Pratt, immediately began to deregulate the Home Loan Bank resulting in ‘contract fraud’ of massive proportions, When Pratt resigned two years later he was replaced by Reagan campaigner, close friend and confidante Edwin Gray. Gray was grilled on his views on deregulation by Regan and Edwin Meese and pushed to continue with deregulation. Gray acceded to this demand until the Texas S&L scandal and Charles Keating’s Lincoln Federal Savings altered his thinking thanks to attorney for the Home Loan Bank, William K. Black, who along with a few other officials had his ear and caused him to reverse his stand which sent Don Regan howling. He was pressured by the cabinet and Reagan himself to not do this, but he knew it was the right thing to do. Thanks to Charles Keating’s (a republican) contributions to campaign contributions to what became known as the ‘Keating Five’ (Allan Cranston (D), Dennis DeConcini (D), John Glenn (D), John McCain (R), and Donald Riegle (R), he fought Pratt and the Home Loan Bank and almost succeeded. Not only did he have these five under his control but House Speaker Wright (D). Never in history has one person had this much influence over more than ONE congressman…but SIX??? As a result, the S&L crisis in Texas and in California (most notably Keating’s Lincoln Savings), resulting in hundreds of billion dollars in losses to the government…still think regulation was the problem? Had Congress allowed the Home Loan bank to do its job the losses could have been (just) a few billion dollars. Note that Keating was also a friend of Reagan, and was ‘equal-opportunity’ in supporting politicians favorable to him (he was a pioneer in what has become SOP for all corporations who are on the ‘edge’ or downright corrupt. Talk about cheap protection, the total amount involved was $1.3 MILLION to all five of them! Who wouldn’t accept those odds???

Despite this, when Gray’s term expired he was replaced…by a Congressional junkie, Danny Wall, who attempted to circumvent all that Pratt had accomplished. Remember, Pratt was no crusader, he backed into ‘re-regulating’. At the press conference nominating Wall, not only was Pratt not invited, but his name was not even mentioned by Reagan! Unheard of contempt for a man who attempted to protect savers and save the government money.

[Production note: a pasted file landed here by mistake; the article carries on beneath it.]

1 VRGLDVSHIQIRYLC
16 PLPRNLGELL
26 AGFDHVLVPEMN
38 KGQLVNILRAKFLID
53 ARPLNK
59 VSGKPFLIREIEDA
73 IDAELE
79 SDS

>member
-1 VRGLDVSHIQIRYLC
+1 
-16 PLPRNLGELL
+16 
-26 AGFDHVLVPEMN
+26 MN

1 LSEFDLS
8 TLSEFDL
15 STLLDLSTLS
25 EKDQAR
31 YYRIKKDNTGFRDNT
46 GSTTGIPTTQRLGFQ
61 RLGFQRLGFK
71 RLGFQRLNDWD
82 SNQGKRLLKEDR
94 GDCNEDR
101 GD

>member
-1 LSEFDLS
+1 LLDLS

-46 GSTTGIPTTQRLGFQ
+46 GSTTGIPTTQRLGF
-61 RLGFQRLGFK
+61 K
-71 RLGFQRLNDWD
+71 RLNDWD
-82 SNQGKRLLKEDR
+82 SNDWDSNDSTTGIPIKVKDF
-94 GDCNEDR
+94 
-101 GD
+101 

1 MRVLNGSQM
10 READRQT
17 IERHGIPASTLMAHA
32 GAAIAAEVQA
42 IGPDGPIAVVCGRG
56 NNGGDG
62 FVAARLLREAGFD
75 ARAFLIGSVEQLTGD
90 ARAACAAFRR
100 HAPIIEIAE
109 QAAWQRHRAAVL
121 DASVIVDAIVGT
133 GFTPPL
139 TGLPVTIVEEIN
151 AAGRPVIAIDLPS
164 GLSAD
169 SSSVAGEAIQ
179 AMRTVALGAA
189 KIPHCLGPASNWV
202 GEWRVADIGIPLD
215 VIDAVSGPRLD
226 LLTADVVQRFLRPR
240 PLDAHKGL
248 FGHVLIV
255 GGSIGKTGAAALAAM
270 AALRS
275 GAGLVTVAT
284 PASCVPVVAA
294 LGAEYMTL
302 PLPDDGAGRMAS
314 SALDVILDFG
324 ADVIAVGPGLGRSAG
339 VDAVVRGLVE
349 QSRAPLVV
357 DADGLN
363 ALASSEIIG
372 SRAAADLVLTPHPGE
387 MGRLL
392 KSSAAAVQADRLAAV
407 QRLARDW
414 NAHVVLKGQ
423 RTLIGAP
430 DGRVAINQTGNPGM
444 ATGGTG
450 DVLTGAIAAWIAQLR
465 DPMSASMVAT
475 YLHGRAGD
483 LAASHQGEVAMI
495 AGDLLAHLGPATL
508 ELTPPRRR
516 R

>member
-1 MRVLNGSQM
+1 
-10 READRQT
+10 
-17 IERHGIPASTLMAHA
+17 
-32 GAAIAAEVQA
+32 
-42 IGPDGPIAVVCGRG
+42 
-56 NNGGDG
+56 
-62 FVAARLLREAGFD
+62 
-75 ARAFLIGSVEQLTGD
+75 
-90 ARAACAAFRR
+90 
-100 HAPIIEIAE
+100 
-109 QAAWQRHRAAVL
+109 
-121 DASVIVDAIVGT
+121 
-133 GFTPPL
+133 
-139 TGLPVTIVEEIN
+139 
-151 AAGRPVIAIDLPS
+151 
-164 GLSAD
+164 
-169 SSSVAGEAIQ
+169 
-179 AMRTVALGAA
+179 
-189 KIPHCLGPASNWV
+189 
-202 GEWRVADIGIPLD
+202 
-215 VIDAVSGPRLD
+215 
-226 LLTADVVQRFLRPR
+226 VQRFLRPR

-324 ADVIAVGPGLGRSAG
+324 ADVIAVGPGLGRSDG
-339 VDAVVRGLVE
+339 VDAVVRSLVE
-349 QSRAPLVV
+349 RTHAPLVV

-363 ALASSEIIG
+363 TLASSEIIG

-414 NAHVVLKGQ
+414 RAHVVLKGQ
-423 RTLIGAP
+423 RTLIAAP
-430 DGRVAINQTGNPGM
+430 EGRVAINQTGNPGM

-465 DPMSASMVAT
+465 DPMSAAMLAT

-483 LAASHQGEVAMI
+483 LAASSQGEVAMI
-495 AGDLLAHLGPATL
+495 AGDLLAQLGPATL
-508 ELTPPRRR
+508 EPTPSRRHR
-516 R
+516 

Then came 1987 (we will skip the rest of the S&L crisis other than to say that despite bilking widows and other unsophisticated investors into buying Lincoln Savings ‘junk bonds’ while promoting them as safe – the proceeds were used to pay off junk bonds issued by Michael Milken – and these people got nothing). President Reagan, disregarding Don Regan, approved the bailout of Continental Illinois, the 7th largest bank in the U.S. at the time. Yes, Reagan himself, created ‘moral hazard’ and we have been paying for it ever since. So the man who said ‘government’ was the problem was in fact the problem! He also slashed taxes creating a record deficit at the time. Due to the implied guarantees the other top banks (1-6) were deemed government guaranteed and drew in money, not only from other global banks but from smaller regional and community banks…nice job, Ron!

What happened to Keating? Sentenced to 3-1/2 years in jail…can’t find that he paid any fines! The poor people who bought his junk bonds lost everything. As for Knapp, he got six years.

The biggest loser was poor Ed Gray. He was a broken man and not much else happened with him after. Some friend Ronnie turned out to be to him.

More odd Reagan homilies…some may shock you: Reagan quotations

Tomorrow: how the economists and accounting firms aided and abetted along with the ‘efficient markets hypothesis’ that has now been drummed into all those young, impressionable CFA (Chartered Financial Analysts). What happened will surprise and shock you, or at least it did TB!